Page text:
Posted 2013-01-24 6:55 PM (#1927794 - in reply to #1927790)
Subject: Re: GM Jerry Dipoto Interview with AngelsWin.com



Hall of Fame

Posts: 32057

Is that the Angels draft board up on the screen?
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Brian Ilten
Posted 2013-01-24 7:15 PM (#1927797 - in reply to #1927587)
Subject: Re: GM Jerry Dipoto Interview with AngelsWin.com



Hall of Fame

Posts: 7680

Location: Sec 526 Angel Stadium
Awesome interview. Awesome.
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Chuck Richter
Posted 2013-01-24 8:30 PM (#1927825 - in reply to #1927587)
Subject: RE: GM Jerry Dipoto Interview with AngelsWin.com



Hall of Famer

Posts: 29182

Location: AngelsWin.com: Where Angels Fans Are @
Great job, David.

The additional one hour of "off the record" stuff from Jerry Dipoto was AWESOME too!
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Halocory22
Posted 2013-01-24 8:33 PM (#1927828 - in reply to #1927587)
Subject: Re: GM Jerry Dipoto Interview with AngelsWin.com



Hall of Fame

Posts: 12593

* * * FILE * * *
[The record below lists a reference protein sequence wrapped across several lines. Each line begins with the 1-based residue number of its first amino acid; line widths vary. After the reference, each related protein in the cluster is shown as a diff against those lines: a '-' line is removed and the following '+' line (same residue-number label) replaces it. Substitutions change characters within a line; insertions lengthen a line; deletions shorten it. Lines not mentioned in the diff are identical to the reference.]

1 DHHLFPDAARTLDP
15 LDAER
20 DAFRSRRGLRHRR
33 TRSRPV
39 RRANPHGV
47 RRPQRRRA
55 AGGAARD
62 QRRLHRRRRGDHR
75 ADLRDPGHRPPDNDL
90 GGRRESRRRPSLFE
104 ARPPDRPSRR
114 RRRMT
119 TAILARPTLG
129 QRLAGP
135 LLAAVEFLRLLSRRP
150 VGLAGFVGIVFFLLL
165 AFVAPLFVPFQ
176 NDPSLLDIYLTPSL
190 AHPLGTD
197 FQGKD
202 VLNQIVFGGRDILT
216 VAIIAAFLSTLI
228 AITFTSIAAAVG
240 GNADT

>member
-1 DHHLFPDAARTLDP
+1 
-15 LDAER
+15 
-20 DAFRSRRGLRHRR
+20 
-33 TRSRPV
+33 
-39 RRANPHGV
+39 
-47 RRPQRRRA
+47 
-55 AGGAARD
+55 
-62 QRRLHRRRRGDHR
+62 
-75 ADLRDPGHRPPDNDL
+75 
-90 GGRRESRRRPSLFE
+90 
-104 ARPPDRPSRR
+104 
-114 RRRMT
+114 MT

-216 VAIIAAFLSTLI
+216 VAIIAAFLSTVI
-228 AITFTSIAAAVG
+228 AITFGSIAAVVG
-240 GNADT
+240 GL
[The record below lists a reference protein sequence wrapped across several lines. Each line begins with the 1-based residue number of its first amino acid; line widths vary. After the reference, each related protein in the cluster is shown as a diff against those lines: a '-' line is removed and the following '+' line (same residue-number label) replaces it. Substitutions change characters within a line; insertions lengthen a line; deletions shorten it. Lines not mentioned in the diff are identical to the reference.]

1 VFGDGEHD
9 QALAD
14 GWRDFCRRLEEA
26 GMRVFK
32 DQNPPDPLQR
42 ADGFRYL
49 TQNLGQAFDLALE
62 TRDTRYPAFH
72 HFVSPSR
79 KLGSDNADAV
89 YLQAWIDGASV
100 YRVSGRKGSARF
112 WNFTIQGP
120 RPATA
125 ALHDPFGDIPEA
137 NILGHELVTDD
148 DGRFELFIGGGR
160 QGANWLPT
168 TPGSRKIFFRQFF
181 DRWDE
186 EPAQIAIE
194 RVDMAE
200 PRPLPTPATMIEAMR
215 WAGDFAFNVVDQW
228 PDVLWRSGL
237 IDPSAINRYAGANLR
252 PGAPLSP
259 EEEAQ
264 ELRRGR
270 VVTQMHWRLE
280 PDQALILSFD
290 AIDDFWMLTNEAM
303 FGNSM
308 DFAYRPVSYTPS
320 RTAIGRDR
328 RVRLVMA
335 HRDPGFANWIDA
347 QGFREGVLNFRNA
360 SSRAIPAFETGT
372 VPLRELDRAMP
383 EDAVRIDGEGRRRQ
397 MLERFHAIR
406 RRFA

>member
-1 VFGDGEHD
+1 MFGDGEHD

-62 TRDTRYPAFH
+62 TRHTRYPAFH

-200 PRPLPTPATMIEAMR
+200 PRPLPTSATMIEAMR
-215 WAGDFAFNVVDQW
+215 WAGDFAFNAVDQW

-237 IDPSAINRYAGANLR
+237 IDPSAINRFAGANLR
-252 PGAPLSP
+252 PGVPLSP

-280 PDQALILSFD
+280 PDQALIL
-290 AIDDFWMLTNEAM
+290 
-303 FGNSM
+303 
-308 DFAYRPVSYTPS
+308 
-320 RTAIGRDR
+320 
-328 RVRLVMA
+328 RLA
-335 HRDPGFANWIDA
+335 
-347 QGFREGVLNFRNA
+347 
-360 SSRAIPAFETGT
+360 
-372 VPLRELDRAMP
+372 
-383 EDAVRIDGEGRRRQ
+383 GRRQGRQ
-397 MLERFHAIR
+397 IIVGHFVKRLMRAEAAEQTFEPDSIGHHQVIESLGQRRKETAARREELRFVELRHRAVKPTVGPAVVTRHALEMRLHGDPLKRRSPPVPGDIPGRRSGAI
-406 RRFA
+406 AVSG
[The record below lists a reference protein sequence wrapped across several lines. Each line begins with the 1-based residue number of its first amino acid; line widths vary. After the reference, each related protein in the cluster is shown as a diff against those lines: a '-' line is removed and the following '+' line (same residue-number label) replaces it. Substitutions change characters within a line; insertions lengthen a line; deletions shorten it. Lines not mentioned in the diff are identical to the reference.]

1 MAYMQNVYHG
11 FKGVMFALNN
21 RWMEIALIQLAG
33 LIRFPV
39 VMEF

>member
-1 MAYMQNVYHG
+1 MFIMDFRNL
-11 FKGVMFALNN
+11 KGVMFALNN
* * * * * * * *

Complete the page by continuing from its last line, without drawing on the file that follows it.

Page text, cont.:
Location: Southern Cal
Awesome interview.
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Angels_for_life
Posted 2013-01-24 8:48 PM (#1927835 - in reply to #1927587)
Subject: Re: GM Jerry Dipoto Interview with AngelsWin.com



Hall of Fame

Posts: 5002

I think JD goes to Yoga to check out the chicks in yoga pants.


Peacful, pfft.
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Bruce Nye
Posted 2013-01-24 9:17 PM (#1927848 - in reply to #1927587)
Subject: Re: GM Jerry Dipoto Interview with AngelsWin.com



That was great! Dipoto exudes enthusiasm and optimism. I like him a lot!
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Scott34
Posted 2013-01-24 9:18 PM (#1927849 - in reply to #1927587)
Subject: Re: GM Jerry Dipoto Interview with AngelsWin.com



Hall of Fame

Posts: 9978

Location: Fullerton,CA
Outstanding job, David.
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dochalo
Posted 2013-01-24 9:28 PM (#1927854 - in reply to #1927587)
Subject: Re: GM Jerry Dipoto Interview with AngelsWin.com


Hall of Fame

Posts: 7484

Great job Dave! That was very cool!
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HaloU2
Posted 2013-01-24 9:57 PM (#1927868 - in reply to #1927835)
Subject: Re: GM Jerry Dipoto Interview with AngelsWin.com


All-Star

Posts: 2353

I could listen to JD talk about baseball for a long spell. Very interesting to have that kind of accessibility and candor. Great interview. Kudos to all involved.
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ettin
Posted 2013-01-24 11:01 PM (#1927899 - in reply to #1927587)
Subject: Re: GM Jerry Dipoto Interview with AngelsWin.com



All-Star

Posts: 2042

Location: Rancho Palos Verdes, California